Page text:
Appleton selectman honored for devoted municipal serviceCited for 'unwavering dedication'
Appleton — Donald Burke, chairman of the board of selectmen, received the Ethel Kelly Memorial Award from the Maine Municipal Association Oct. 2.
The award was presented at a luncheon, part of MMA’s annual conference at Augusta Civic Center. According to Communication and Educational Services Director Eric Conrad, 600 people were on hand for the presentation. Kelly was a 45-year employee of the MMA, who, according to prepared remarks at the luncheon by former MMA President Anne Swift-Kayatta, “did just about every job at the Association.” The award in her name honors a municipal official who has “devoted his/her life to local government,” Kayatta said.
Burke said when Selectman Denise Pease told him about a week before the presentation that he was to receive the award, he felt, “panicked … totally blown away.”
The criteria for the award include 20 or more years of service to a municipality by a person who is selflessly concerned for members of their community; capable and conscientious; willing and able to hold the community together; and dedicated to serving local government and needs. The person may be currently serving or retired within the last two years, and should be someone who has not previously been recognized for their service.
Nominations came from fellow selectmen, residents, town employees and people who know him from various organizations to which Burke gives his time.
In her nomination, Pease said in addition to his work for the Board of Selectmen, on which he has served for 26 years, 19 of those as chairman, Burke is actively involved in Appleton Historical Society, Mildred Stevens Williams Memorial Library, Burkettville Grange, the Memorial Association and the board of Tri-County Solid Waste.
She wrote, “From our first introduction, it was evident to me that he knew a thing or two about Appleton and took immense pride in our little town. … I am in awe of his unwavering dedication … .”
Besides his service to the town, Pease said in her nomination, “Burke simultaneously served his country … while maintaining full-time employment, harvesting his wild blueberries each August and raising four children.”
Burke was in the Army and Army Reserves.
Donovan Bowley, a trustee of Appleton Historical Society, wrote Burke “has expressed knowledgeable interest in almost every aspect of Appleton’s history, and has been very persistent in tracking down the identity of people in various group photographs. … He keeps in touch with the older, and the shut-in members, and aids their participation when possible.”
Bowley added that Burke “participates without a shade of self-promotion.”
In his nomination, Tri-Town Solid Waste Manager James Guerra referred to Burke’s “perfect attendance record at Board of Directors meetings, active participation, and attention to the details.”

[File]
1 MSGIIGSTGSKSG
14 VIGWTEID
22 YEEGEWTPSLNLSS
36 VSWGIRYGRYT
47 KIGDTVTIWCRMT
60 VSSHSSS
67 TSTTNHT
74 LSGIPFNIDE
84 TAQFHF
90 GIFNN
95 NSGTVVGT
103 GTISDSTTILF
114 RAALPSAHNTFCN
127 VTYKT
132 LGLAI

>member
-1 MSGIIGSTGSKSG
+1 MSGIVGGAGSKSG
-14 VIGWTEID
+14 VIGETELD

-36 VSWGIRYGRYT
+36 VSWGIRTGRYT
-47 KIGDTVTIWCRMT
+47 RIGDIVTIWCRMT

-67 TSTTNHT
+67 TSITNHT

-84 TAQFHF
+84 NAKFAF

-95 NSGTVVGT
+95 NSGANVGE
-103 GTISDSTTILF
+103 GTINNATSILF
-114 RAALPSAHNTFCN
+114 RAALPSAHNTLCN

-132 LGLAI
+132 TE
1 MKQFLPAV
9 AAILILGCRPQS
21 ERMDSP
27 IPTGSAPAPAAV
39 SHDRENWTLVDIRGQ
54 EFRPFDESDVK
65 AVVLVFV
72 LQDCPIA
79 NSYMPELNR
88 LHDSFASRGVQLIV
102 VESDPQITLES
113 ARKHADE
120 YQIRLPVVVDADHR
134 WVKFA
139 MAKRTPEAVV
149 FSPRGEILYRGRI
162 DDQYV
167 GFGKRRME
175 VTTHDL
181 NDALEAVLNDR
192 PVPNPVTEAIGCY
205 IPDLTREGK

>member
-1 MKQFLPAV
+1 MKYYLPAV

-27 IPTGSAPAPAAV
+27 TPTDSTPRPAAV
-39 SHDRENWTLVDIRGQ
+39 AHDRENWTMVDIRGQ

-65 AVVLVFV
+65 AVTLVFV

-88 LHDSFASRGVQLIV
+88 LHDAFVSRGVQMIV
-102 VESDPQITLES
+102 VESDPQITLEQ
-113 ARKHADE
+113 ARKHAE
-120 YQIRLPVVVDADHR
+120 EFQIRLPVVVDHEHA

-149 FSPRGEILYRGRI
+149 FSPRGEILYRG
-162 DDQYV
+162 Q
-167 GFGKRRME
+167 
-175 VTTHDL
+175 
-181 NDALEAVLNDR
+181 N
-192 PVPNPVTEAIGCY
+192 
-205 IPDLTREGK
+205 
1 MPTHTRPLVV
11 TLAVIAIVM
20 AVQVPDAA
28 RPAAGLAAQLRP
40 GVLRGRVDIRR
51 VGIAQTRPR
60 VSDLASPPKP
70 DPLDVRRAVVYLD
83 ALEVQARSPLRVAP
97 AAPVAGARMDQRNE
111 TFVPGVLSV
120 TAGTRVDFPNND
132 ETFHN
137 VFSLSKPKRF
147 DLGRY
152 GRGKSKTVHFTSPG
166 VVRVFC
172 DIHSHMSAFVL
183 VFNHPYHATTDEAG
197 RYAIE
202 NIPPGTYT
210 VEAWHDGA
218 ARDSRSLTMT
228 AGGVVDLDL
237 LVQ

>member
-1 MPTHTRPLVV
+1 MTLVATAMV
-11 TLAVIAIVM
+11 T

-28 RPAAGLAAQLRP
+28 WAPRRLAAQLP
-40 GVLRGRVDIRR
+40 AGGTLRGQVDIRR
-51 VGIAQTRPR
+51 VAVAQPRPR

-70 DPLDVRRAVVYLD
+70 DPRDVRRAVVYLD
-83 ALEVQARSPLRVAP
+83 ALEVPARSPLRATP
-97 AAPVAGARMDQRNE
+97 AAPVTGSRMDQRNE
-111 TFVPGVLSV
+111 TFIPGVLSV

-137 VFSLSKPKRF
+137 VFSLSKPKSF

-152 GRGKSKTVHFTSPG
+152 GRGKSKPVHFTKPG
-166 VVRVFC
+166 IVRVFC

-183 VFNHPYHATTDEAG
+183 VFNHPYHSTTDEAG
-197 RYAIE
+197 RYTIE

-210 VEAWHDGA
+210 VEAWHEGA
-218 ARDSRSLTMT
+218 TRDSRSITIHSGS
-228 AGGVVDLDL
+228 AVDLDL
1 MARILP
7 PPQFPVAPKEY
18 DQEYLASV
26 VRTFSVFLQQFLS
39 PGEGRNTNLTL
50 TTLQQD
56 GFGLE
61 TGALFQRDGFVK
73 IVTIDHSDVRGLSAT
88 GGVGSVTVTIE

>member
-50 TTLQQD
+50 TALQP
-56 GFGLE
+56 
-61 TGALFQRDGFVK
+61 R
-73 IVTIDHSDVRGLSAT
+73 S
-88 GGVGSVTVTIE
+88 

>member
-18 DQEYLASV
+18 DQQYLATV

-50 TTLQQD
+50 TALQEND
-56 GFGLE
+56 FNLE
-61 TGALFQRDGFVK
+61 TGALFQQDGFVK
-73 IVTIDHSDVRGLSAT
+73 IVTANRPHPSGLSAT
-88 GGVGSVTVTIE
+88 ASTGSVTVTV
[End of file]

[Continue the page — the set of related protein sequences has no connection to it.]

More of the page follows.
However, “what really captures me is his selflessness,” wrote Guerra.
He went on to say, “My experience with Mr. Burke is that he leaves his personally held philosophies and judgments at the door when he enters the room as a selectman, taking each citizen’s grievance or concern seriously.”
Guerra also told a story in his nomination about how Burke approached the board of Tri-County Solid Waste seeking to have the transfer station lower its charges “to people in dire economic or unhealthy circumstances.”
At first the proposal proved divisive, Guerra said, but, “Mr. Burke’s delivery and encouragement kept the board positively focused on the issue until a proposal came from another member that was cheered by all. … We are a stronger board and I am a better manager having known Mr. Donald Burke all these years.”
Nominators also commented on concern and kindness to people in town. Residents Nancy Brown and Elaine Tracy wrote that, “Donald knows just about everyone who lives in Appleton, and helps provide assistance when and where it is needed. … The town of Appleton and the people who live here are very important to Donald and he gives generously of his time to all.”
Town Clerk Pam Smith and Deputy Clerk Rebecca Hughes also remarked on Burke’s selflessness and generosity.
“He can be seen lending a hand wherever needed, whether at a public supper serving food, finding work for the town’s youths, helping deliver holiday baskets or giving people rides to the store, located several miles away, so they can get groceries,” they wrote.
Pease wrote, “He rarely misses a public benefit supper, and it’s not uncharacteristic of him to deliver heating oil or food to those going through a rough patch.”
She concluded, “He gives of himself because it’s the thing to do, not for fanfare or because it’s expected.”
For his part, Burke, who likes to be called by his last name, said he enjoys the opportunity his role as a selectman gives him to be involved in community affairs, and he likes doing a thorough, detailed job.
He said he enjoyed the award luncheon because he was able to bring his two grandchildren, ages 5 and 7.
“And I didn’t have to make a speech,” he said, laughing.
Sarah E. Reynolds is a reporter for the Camden Herald.
Sarah E. Reynolds has been a reporter and writer for more than 20 years, winning awards from the Maine Press Association and other professional organizations. She loves to read, hike and play word games.
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